Fight against opioid addiction brings both parties together - | WBTV Charlotte

Fight against opioid addiction brings both parties together

David Whisenant-WBTV David Whisenant-WBTV

If there's one thing that it appears Democrats and Republicans in the North Carolina General Assembly can agree on, it's that opioid abuse is at the crisis level.

“This substance abuse crisis with opioids is approaching epidemic proportions," Governor Cooper said during a town hall in High Point on Tuesday. "We’re losing lives, we are getting people who are desperate, who are taken to the emergency room, and we’re getting lost productivity in our workforce because of this addiction.”

The town hall meeting in High Point involved Governor Cooper and new Health & Human Services Secretary Mandy Cohen, MD, as well as law enforcement professionals, treatment and addiction counselors, and even parents and victims of opioid abuse. 

Kyle and Sallie Kelton stood before Cooper and others during the ninety minute town hall to tell the tragic story of their son Griffin.

On May 21, 2015, the 20-year-old Queens University student was found dead in his dorm room with a needle still in his arm.  Now his parents spend much of their time trying to tell young people about the dangers of opioid abuse.

“They need to be scared, they need to know what’s going to happen when the start down this road," Kyle Griffin said.

Since 1999, opioid overdose has claimed the lives of more than 13,000 North Carolinians, and four North Carolina cities rank in the top 25 worst cities for opioid abuse. Opioid deaths involving pain medications are the leading cause of overdose death.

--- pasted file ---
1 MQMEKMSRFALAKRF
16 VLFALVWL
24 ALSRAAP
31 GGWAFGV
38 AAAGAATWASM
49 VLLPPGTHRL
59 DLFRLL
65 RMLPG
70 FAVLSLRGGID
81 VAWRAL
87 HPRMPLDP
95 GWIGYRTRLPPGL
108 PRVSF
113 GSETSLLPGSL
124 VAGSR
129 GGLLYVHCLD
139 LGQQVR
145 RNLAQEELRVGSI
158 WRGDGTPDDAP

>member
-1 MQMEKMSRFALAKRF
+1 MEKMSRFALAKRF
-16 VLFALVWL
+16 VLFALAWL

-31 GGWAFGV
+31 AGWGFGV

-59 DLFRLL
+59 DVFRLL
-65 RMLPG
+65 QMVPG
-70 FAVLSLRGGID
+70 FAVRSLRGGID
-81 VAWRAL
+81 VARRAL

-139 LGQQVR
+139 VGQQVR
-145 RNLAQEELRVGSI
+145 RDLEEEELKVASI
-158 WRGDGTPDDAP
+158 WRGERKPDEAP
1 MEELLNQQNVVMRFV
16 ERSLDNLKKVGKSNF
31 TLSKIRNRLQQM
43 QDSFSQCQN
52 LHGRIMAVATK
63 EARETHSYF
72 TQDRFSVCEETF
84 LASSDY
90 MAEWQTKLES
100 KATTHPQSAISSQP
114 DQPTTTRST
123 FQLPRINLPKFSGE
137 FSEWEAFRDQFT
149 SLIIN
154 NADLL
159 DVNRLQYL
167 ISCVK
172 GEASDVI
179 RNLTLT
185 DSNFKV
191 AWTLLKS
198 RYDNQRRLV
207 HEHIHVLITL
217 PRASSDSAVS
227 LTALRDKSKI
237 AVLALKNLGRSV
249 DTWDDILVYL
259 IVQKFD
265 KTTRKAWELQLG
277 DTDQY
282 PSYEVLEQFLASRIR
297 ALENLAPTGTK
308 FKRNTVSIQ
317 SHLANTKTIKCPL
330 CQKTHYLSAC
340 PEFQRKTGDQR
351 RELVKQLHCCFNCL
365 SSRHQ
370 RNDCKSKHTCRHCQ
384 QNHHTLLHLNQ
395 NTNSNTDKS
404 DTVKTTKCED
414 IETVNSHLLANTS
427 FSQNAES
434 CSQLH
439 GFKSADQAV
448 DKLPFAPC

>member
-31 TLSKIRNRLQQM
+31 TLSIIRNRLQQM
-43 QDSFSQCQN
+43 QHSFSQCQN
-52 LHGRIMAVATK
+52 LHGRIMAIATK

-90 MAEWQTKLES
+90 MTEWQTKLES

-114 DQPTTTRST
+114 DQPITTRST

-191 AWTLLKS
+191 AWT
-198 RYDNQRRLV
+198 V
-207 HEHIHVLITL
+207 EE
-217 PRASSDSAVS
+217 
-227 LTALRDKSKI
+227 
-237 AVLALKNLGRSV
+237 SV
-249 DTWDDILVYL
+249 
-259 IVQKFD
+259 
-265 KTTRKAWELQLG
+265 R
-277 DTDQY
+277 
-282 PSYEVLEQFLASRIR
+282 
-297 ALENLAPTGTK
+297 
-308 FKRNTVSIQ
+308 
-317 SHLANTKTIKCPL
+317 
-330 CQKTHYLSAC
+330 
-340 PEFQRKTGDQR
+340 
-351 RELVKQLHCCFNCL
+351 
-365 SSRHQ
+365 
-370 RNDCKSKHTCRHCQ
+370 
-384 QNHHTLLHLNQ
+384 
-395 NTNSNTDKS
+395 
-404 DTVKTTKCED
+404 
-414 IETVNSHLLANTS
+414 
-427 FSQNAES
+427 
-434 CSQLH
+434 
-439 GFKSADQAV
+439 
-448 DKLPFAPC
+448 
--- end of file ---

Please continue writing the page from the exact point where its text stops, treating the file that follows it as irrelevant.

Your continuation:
Governor Cooper’s 2017-2018 budget proposal includes more than $12 million in community mental health funding to address the opioid crisis. This will provide services including individual and group therapy, coupled with medications, to serve approximately 2,500 individuals statewide.

It also includes $2 million for local law enforcement efforts to fight opioid abuse.

“It is clear that we have to have a comprehensive strategy to reduce the number of opioids that are out there, reduce the number of prescription drugs, to put in an effective prevention and treatment program to get people off this," Cooper said.

To that end, on Friday House Speaker Philip Berger joined Democratic Attorney General Josh Stein in a press release highlighting the two parties cooperation in promoting the STOP Act, a legislative initiative aimed at fighting the opioid epidemic by limiting access to the painkillers and by providing more help to people who become addicted to them.

“This is one of our areas of common ground," Cooper added.  "I think we all agree that we’ve got to tackle this problem and I think that even the most conservative, hard law enforcement officer or republican legislator knows that we cannot arrest our way out of this problem.  We have to make sure that we focus on treatment.  Yes, we have to arrest people who are drug suppliers and who are breaking the law, but these people who are addicted, we need to reduce demand, so that’s what this effort is about today.”

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